What is amniotic band syndrome?
Amniotic band syndrome occurs when thin strands of tissue form inside the amniotic sac (the bag of fluid that surrounds your fetus) and tangle around the fetus like strings or rubber bands. These strands, called amniotic bands, make creases in the fetus’s tissue. This usually happens between 28 days after conception to week 18 of pregnancy. Sometimes the amniotic bands are very minor and superficial, but other times, they can constrict all the way to the bone. Untreated, the bands become tighter around the body part they are attached to, which is why amniotic band syndrome often leads to amputation, severe deformities, or in rare cases, death.
No one knows for certain exactly what causes amniotic band syndrome, but many physicians and researchers agree that it starts with the rupture of the amnion (a thin sac that forms around the fetus that protects it) early in pregnancy. Usually, this happens between 4 and 18 weeks of pregnancy. Bands of amnion then encircle parts of the fetus’s body. The rupture of the amnion appears to be random and is not related to anything the mother did or did not do during pregnancy. Further, it is unlikely to occur again in another pregnancy.
How is amniotic band syndrome diagnosed?
An ultrasound detects amniotic band syndrome. If your doctor suspects amniotic band syndrome, there will be another ultrasound to look for other abnormalities in the fetus. Doppler blood flow studies can be used to measure how severely the blood flow is restricted. After the testing your doctor will discuss with you the findings and the severity of the amniotic band syndrome.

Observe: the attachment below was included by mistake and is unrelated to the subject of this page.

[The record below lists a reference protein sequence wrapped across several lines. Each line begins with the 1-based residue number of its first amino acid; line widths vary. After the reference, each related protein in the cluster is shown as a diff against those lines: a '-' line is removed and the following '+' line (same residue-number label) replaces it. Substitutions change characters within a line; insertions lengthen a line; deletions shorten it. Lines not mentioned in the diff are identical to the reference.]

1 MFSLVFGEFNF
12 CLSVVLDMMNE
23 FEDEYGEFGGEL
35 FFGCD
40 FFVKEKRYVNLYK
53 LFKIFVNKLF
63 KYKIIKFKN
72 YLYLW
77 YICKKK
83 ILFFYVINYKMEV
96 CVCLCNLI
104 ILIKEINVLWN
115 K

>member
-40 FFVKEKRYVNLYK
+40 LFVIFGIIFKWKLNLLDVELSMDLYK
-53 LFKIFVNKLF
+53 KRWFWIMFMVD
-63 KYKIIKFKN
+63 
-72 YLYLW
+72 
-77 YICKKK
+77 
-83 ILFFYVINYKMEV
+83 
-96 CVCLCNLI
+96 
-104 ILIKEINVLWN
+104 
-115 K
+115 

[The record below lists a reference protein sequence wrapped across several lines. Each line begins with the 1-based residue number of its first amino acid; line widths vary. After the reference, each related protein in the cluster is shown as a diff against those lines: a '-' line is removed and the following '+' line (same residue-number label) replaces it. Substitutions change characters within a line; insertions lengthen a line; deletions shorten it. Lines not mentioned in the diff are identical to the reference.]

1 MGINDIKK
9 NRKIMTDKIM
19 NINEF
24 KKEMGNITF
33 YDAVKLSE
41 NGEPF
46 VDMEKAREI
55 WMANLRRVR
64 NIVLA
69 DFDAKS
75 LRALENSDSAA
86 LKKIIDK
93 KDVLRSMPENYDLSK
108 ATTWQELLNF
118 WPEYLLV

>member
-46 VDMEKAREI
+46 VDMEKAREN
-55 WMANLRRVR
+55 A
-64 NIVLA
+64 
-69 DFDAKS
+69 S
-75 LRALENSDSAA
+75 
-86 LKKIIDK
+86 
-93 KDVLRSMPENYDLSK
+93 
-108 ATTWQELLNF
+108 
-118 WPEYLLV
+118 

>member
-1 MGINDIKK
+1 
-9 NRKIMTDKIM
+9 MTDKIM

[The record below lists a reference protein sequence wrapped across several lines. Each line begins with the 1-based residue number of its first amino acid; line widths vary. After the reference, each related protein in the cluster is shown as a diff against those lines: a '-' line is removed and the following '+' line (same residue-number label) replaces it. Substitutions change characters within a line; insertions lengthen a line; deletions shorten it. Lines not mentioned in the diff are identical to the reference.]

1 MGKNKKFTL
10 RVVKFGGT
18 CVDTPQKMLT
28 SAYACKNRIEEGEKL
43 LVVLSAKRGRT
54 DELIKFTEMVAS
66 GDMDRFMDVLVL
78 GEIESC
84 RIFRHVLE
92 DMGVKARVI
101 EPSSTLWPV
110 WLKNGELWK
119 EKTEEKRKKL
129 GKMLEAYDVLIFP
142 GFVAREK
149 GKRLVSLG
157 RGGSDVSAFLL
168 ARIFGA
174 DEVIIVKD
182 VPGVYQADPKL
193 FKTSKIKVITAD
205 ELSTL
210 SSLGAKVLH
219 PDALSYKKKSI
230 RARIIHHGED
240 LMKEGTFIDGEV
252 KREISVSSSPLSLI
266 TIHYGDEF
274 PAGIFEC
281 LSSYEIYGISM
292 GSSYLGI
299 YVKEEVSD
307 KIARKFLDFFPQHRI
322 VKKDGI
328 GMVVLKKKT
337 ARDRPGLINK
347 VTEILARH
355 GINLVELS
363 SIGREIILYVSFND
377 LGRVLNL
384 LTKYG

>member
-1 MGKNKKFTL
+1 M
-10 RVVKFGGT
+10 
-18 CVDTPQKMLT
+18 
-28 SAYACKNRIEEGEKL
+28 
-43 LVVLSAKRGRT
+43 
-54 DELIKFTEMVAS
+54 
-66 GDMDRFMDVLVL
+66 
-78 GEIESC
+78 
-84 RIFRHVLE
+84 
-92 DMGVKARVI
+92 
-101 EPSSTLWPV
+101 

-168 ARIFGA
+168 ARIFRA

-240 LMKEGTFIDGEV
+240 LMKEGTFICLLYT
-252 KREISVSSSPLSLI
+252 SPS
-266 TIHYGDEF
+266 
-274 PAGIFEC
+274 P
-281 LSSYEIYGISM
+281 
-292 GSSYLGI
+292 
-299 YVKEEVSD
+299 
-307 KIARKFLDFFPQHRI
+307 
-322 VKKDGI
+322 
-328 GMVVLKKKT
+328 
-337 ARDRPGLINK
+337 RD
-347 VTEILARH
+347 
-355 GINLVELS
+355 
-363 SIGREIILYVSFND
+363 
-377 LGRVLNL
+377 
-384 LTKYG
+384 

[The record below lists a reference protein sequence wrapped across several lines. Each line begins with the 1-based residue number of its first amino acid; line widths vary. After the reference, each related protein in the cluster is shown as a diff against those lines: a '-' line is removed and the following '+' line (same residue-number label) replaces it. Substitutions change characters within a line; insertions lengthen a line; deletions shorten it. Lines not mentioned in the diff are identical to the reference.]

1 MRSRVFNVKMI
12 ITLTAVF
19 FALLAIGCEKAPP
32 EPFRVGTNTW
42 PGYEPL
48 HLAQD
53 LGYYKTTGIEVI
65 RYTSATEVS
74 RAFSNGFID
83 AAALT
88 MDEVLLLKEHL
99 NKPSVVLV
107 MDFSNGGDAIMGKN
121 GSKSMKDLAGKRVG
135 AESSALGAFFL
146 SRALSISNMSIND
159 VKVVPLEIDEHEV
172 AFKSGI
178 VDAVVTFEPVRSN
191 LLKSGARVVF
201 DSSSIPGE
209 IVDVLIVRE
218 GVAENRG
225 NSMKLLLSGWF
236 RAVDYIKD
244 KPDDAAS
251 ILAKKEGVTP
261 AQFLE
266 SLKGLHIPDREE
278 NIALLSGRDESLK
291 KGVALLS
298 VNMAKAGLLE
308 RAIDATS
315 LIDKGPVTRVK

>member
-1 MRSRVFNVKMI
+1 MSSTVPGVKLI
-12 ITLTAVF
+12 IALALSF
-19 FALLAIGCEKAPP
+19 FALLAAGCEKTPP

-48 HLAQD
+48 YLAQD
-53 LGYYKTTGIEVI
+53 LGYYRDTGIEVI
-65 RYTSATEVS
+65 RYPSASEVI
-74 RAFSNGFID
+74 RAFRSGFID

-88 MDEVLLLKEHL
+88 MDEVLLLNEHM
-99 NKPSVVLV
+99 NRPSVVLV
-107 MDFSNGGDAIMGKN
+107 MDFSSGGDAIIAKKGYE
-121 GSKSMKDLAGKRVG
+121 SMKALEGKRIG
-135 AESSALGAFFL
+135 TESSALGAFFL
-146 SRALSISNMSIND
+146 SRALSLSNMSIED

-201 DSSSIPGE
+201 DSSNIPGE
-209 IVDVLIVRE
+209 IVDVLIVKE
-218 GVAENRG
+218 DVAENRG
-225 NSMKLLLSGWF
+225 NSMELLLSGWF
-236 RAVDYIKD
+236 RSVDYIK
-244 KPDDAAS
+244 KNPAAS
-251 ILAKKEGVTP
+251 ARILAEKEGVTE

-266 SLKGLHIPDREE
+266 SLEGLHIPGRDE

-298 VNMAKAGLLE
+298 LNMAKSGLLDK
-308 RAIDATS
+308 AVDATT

How is amniotic band syndrome treated?
A fetus with amniotic band syndrome should pose no increased risk for the mother during pregnancy. However, there is an increased risk of fetal anomalies and premature labor and delivery.
Deformities caused by amniotic band syndrome are typically treated after the baby is born. Due to wide variations in how a baby can be affected, evaluation by several pediatric specialists may be necessary. A treatment plan will be developed based on your baby’s individual needs. If your baby requires surgery, he or she will most likely wait to have surgery until he or she is about 6 months to 1 year old. Some babies will need only one surgery while others need more. The goal of surgery is to improve the appearance and function of the affected body part.
However, if amniotic bands restrict blood flow, fetal surgery may be recommended. This surgery cuts the amniotic bands that could cause amputation or constrict the umbilical cord. This type of surgery is performed through a small camera inserted into the uterus. Your doctor may use a laser to cut the bands and free the baby from them. This freedom gives the baby a better chance to grow in a more normal way.
What can I expect after surgery?
After surgery, your baby will be cared for by our multidisciplinary team of pediatric specialists. A treatment plan will be developed based on your baby’s individual needs.